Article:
I really love 60 games (despite hating the 'smooth motion soap opera effect' on live video), but I think a game running at 30 fps with a fantastic implementation of per object motion blur would look far more stunning.

Frame judder is way worse than a solid 30 fps though, IMHO.

More life like for me means more immersive and more cinematic to me. I feel drops of 10 or so frames on 60 isn't very jarring to the experience, but those same drops in 30 and lower are really bad. I love TLOU but that doesn't excuse the fact it sometimes runs like shit. I feel 60 fps would be more life like to me,,,
 

Loofy

Member
Jan 18, 2012
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0
Frame judder is way worse than a solid 30 fps though, IMHO.
Now heres an opinion that I find odd.
When did everyone get so sensitive to frame judder?
I find it hard to believe that in all these years PC gamers have been locking their games to 30fps instead of playing with the usual average of 40-55fps or something.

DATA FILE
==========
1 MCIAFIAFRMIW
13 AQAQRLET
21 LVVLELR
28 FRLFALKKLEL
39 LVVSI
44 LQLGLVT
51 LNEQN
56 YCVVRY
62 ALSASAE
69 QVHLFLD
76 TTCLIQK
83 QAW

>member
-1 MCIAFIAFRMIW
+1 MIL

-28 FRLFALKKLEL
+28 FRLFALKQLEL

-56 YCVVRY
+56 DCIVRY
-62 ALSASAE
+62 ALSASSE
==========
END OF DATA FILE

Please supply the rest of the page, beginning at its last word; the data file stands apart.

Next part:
Oct 11, 2007
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I don't understand how adding visual information is less cinematic. 24fps isn't even that good in movies, especially action ones. Of course this is being said generally, but 24/30fps does zero for me. There is nothing impressive about it, and it stifles good animation.
 

EatChildren

Currently polling second in Australia's federal election (first in the Gold Coast), this feral may one day be your Bogan King.
Jan 29, 2008
36,140
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Watching != interacting. Passively observing a linear visual sequence has you perceive framerate pretty differently to interacting with a non-linear visual sequence. The former requires little investment, and allows your brain to relax and comfortably find patterns in "24 frames per second" data to form a cohesive visual sequence. The issue interactive mediums introduce is fact we're not longer casual observers; we've a natural expectation of patterns not just in visuals but visuals as feedback for interactivity. We don't "run" at a low framerate, or any framerate, so our interactivity marked with low framerate feedback can lead to a weird dissonance. In almost all scenarios your brain can and will appreciate more frequently updated visual feedback to your physical input, as that is what we're used to simply via our own existence.